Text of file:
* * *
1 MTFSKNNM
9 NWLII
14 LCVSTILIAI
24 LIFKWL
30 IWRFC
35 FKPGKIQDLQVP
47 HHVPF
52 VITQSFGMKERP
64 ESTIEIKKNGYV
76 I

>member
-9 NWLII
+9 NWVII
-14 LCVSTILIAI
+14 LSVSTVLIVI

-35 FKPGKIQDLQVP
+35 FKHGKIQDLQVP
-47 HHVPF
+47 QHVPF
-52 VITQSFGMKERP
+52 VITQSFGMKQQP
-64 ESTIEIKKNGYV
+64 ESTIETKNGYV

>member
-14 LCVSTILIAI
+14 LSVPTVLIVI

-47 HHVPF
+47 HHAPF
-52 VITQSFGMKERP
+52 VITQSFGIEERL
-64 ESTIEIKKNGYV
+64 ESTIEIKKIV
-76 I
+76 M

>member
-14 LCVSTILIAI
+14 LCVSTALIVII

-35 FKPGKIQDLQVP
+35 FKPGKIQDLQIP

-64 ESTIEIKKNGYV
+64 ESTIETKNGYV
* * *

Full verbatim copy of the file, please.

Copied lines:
1 MTFSKNNM
9 NWLII
14 LCVSTILIAI
24 LIFKWL
30 IWRFC
35 FKPGKIQDLQVP
47 HHVPF
52 VITQSFGMKERP
64 ESTIEIKKNGYV
76 I

>member
-9 NWLII
+9 NWVII
-14 LCVSTILIAI
+14 LSVSTVLIVI

-35 FKPGKIQDLQVP
+35 FKHGKIQDLQVP
-47 HHVPF
+47 QHVPF
-52 VITQSFGMKERP
+52 VITQSFGMKQQP
-64 ESTIEIKKNGYV
+64 ESTIETKNGYV

>member
-14 LCVSTILIAI
+14 LSVPTVLIVI

-47 HHVPF
+47 HHAPF
-52 VITQSFGMKERP
+52 VITQSFGIEERL
-64 ESTIEIKKNGYV
+64 ESTIEIKKIV
-76 I
+76 M

>member
-14 LCVSTILIAI
+14 LCVSTALIVII

-35 FKPGKIQDLQVP
+35 FKPGKIQDLQIP

-64 ESTIEIKKNGYV
+64 ESTIETKNGYV